A strong earthquake shook Central America on Saturday morning, leaving at least 61 people dead and 1,200 missing, according to the Red Cross.
Most of the missing people lived in houses that were buried when deforested cliffs slid into a neighborhood in Nueva San Salvador, a suburb of this capital, said Red Cross spokesman Carlos Lopez Mendoza. Other scattered deaths were reported throughout El Salvador and in neighboring Guatemala. A dozen passengers died in a bus that was buried in a landslide.
Aftershocks continued throughout the day. El Salvador’s only commercial airport was closed because of damage to runways and to the control tower, and roads to the capital were blocked by landslides.
The earthquake was reported to have a preliminary magnitude of 7.6, with an epicenter 20 miles off the southern coast of El Salvador, when it struck at 11:35 a.m. Electricity was interrupted for several hours throughout the country.
President Francisco Flores declared a national emergency. Interior Minister Mario Acosta Oertel said El Salvador’s emergency personnel were not sufficient to cope with the disaster and called on private citizens to help.
International volunteers were expected to arrive today from the United States, Panama and Mexico, he said.
On Saturday, the downtown areas of the capital that were destroyed in a 1986 earthquake--which killed at least 1,400 people and injured 10,000--escaped relatively unscathed. This time, the worst destruction appeared to be in a middle-class suburban neighborhood north of the capital. The quake caused land from a hill of the Balsamo mountain range--deforested by construction activity--to fall on the Las Colinas neighborhood.
“When the earthquake stopped, I heard a sound and went out to see what was happening,” said Reinaldo Maradiaga, 35, who lives in Colinas. “It was as if someone had opened a faucet. I watched [the landslide] come closer. The dirt stopped a yard from my house. It was terrible.”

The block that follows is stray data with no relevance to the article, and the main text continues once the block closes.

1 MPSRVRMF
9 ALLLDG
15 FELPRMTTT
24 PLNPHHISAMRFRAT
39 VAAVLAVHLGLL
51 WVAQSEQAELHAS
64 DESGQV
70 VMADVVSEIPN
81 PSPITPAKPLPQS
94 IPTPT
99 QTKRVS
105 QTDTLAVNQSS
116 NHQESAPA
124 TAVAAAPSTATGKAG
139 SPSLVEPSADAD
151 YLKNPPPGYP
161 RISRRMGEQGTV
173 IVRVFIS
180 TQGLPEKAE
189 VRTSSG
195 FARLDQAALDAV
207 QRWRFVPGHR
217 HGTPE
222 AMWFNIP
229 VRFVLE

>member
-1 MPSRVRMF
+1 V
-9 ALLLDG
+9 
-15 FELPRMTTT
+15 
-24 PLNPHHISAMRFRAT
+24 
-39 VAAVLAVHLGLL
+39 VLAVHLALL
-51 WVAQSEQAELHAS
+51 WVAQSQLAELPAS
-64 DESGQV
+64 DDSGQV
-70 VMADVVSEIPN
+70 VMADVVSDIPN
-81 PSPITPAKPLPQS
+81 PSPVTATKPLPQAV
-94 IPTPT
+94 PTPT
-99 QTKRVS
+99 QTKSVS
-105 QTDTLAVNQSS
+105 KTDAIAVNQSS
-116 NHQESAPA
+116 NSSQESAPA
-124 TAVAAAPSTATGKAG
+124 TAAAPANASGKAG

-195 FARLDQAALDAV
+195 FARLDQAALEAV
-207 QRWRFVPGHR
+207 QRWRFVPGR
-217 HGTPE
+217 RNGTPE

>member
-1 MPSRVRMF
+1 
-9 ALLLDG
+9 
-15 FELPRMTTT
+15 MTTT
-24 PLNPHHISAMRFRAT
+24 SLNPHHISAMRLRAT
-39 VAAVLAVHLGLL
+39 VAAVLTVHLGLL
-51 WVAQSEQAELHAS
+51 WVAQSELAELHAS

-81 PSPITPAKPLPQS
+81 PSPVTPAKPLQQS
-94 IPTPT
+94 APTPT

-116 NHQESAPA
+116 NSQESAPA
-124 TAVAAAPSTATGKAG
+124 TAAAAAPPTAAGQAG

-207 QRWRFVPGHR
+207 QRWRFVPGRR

Nearby residents brought shovels and wheelbarrows to the site to dig through the ruins, looking for survivors.
In San Miguel, part of a hospital collapsed. In Santa Ana, the 116-year-old El Calvario church crumbled, killing at least one employee, a church official said.
In Las Colinas, there were fears that the death toll would rise as the digging continued.
“It has been three hours, and the government has not provided any help,” said Ruth Calsin, 24, one of the volunteers who was shoveling. She was looking desperately for her 12-year-old cousin in the rubble where the girl’s house used to be.
“Whole families have been buried,” Calsin said.
David Lara, who was coordinating efforts for the Green Cross emergency organization, watched the volunteers pessimistically.
“I don’t believe that we are going to rescue live victims,” he said. “It is not likely that we will find injured people.”
But hours later, two survivors were found.
By midafternoon, 15 bodies had been recovered from the remains of the neighborhood.
Some neighbors called the government irresponsible in the disaster and said its irresponsibility extended beyond its slowness in responding to the immediate emergency.
“About 400 houses have been buried because of the bulldozers,” said Candido Antonio Salinas, 60, who lives near the area where the landslide occurred. Just days before, Salinas and his neighbors had lost a lawsuit to halt construction on the hill above them.
“We’ve tried to stop them, and now, look at the consequences,” he said.
The consequences were tragic for Salvadorans such as Carmen de Marin, who cried continuously outside the ruins of her house.
“My son is buried,” she screamed. “Jaime is buried. I wasn’t here, just my son, because he was waiting for a telephone call from his father in the United States. . . . Help me get my son out.”